This lesson introduces students to the field of ethology (animal behavior studies) and the Young Scientists Program. Zoo educators, accompanied by docents introduce students to several ways animals at the Denver Zoo are affected by their keepers’ informal observations. Docents present live animals in an effort to demonstrate how informal observations are used to assess the comfort and health of the animal they are presenting.
Ultimately, the greater purpose and goal (Poster Presentation and Enclosure Model) of Young Scientists is revealed.
Classroom Visit Two (Conducted by Zoo Staff at the school)
This lesson begins by reinforcing students’ understanding of specific behaviors, and reviewing the use of ethograms. Next, instructors introduce the two methods of data collection students will use to conduct their research at the Zoo. Finally, using video clips of animals, students practice collecting data in the classroom.
Classroom Visit Three (Conducted by Zoo Staff, at the schools)
Students work in research teams to observe live Madagascar hissing cockroaches. A Denver Zoo educator and docent work together to administer this unique lesson and further challenge the students’ skills in data collection. In addition to reviewing animal habitats, students are introduced to the need for quality animal identification techniques.
Zoo Visit One (A 3 hour visit led by Zoo Docents)
Working in groups of 5 to 10, and under the direct guidance of trained docents, students create ethograms, begin
taking data on their assigned study species, and tour the Zoo focusing on animal behaviors and specific enclosure requirements.
Zoo Visit Two
Again, under the leadership docents, students collect the bulk of their data during this visit. In addition they meet a Denver Zoo animal keeper and tour the rest of the zoo.
Weeks Three And Four
Classroom Visit Four (Conducted by Zoo Staff at the schools)
Students learn about the specific elements to consider in exhibit design. A docent or staff member presents a final animal demonstration and encourages students to review the consideration mentioned above.
Classroom Lesson Five (Conducted by teachers at their schools)
This lesson guides students to interpret the data collected at the zoo in bar graphs, written summaries and percentiles.
Classroom Lesson Six (Conducted by teachers at their schools)
This lesson walks students through the process of creating a Scientific Poster. All components of the scientific method are reviewed and presented. The poster culminates with a discussion section that demonstrates both critical thinking and a synthesis of information.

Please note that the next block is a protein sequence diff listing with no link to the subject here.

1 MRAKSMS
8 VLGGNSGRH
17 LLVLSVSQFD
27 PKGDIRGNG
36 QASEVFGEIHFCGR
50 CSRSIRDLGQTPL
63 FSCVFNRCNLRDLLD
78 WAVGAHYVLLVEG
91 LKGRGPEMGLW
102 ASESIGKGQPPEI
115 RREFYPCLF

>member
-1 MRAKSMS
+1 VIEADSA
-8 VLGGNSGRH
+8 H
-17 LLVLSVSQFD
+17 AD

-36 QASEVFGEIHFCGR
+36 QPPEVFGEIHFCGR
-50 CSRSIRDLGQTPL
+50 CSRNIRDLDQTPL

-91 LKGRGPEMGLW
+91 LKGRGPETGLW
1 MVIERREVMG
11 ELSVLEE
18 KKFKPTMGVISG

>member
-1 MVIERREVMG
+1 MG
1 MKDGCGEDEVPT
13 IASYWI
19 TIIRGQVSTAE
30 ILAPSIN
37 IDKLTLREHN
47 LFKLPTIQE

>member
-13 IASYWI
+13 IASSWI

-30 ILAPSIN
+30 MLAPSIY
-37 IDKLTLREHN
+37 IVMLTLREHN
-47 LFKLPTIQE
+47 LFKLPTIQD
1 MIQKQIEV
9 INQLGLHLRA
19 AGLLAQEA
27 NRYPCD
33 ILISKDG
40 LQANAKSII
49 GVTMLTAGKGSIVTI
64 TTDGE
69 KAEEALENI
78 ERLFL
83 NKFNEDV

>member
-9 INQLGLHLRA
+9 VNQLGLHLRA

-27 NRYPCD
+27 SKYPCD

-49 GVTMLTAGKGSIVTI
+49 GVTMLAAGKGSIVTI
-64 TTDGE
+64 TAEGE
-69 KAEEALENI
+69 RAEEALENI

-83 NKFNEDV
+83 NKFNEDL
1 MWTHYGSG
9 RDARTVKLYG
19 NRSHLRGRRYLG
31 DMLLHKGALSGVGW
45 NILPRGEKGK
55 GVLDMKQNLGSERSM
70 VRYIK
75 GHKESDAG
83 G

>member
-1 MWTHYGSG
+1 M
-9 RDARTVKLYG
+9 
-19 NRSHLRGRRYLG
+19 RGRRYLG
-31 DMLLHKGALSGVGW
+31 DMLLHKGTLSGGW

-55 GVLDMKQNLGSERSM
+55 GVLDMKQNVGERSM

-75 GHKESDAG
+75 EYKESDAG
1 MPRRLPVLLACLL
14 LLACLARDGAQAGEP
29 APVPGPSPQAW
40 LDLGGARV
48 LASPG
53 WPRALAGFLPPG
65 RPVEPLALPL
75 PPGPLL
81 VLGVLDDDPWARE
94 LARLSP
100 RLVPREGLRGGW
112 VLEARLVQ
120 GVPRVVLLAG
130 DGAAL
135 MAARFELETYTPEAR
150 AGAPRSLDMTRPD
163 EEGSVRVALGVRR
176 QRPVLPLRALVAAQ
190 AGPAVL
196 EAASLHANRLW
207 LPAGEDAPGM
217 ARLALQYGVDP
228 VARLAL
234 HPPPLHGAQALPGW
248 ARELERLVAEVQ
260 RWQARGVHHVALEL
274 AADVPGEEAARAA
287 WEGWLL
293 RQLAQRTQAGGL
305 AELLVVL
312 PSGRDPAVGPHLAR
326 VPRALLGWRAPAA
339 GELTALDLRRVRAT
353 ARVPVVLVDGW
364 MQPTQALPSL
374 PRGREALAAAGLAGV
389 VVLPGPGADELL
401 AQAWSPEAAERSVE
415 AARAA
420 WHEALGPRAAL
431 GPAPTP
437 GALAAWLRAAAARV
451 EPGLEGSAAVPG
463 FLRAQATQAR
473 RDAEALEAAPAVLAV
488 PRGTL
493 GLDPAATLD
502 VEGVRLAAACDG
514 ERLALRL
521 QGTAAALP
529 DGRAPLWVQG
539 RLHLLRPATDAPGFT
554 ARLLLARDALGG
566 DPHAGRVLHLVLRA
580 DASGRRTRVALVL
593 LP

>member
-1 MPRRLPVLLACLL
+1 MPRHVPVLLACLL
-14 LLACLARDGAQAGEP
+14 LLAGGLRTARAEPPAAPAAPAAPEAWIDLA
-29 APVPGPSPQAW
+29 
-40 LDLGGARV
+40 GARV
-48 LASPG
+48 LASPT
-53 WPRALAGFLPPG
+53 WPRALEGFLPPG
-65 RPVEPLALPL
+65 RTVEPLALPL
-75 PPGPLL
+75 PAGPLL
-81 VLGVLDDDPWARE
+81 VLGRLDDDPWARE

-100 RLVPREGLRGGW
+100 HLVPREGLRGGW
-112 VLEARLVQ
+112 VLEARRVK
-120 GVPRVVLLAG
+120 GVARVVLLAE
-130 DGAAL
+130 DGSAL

Classroom Lesson Seven (Conducted by teachers at their schools)
Students build 3-D models that illustrate the suggestions made in their poster presentation. An interpretive sign is designed to accompany each model, thereby further incorporating language arts and research skills.
Presentation (Supervised by teacher, optional attendance by Young Scientists Staff and Zoo docents)
Students present their findings orally in a science fair format. A rubric, provided in the Teacher Manual is used to score presentations.
The Final Event
In May of 2004, the Denver Zoo hosted the first annual “Best of Young Scientists” gala. The highest scoring groups from each participating school were invited to present their posters and exhibit models. Denver Zoo zookeepers and docents, students and their families, school personnel, the media, city, county and government
officials attended, bringing the total attendance to over 200 people. The school of the winning science project was awarded $500.
We are exceptionally proud of this program and embrace the opportunity to share the model and our curriculum with other organizations. It exemplifies the kind of excellent education a zoological institution is capable when it utilizes the passion and skill of so many talented individuals. If you would like further information about the Young Scientists Program, please contact Susan Schmelzer at 303-376-4885, or e-mail us at email@example.com.